A school district in Whitesburg, Ky., Removed several religious exhibits – including a Bible verse emblazoned on the wall of a high school locker room – after an atheist group complained. This group, the Freedom From Religion Foundation, wrote about it in a blog post this week. According to the organization, they were contacted by a resident who raised concerns about public schools in Letcher County following “several instances where the district has promoted and approved religious messages.” .
The foundation released a photo showing Letcher Central High School had a Bible verse on display in its locker room, stating, “But the Lord is with me like a mighty warrior. Jeremiah 20:11.” In a letter sent to the school principal in November, the group claimed that the district “violates the Constitution when it allows its schools to display religious symbols or messages.”
It was the group’s second second complaint in two months. He also sent a letter in October about two other cases in the school district – a college with a sign in its hallway that said “Jesus is my savior. You can’t scare me!” and an elementary school that posted a prayer on its official Facebook page.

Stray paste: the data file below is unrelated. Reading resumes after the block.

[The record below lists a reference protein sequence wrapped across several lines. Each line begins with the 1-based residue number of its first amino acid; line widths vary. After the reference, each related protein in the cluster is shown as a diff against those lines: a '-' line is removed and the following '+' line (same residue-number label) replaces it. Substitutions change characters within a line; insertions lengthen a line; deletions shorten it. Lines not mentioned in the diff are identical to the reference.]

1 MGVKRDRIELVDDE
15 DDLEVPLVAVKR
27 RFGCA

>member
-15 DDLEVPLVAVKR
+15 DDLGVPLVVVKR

“In recognition of the district’s constitutional obligation to remain neutral to religion, please immediately withdraw all religious manifestations from the district,” Freedom From Religion Foundation said in second letter to Letcher County Public School Superintendent , Denise Yonts.
Yonts responded and removed all of the posts the group mentioned. “The bulletin board has been replaced, the Facebook post has been removed and the locker room has been repainted,” Yonts replied in a letter.
Yonts told CBS News in a statement Thursday that she and the Letcher County Board of Education “support the religious freedoms of our students in our schools.” While the district removed these particular postings, she noted that “student-generated religious displays, clubs or activities are a very significant part of the culture of Letcher County schools.”
“After receiving complaints from the FFRF, I consulted the board attorney for advice and we followed the law regarding religious protests,” Yonts said. “Only screens that we felt did not comply with the law were removed. “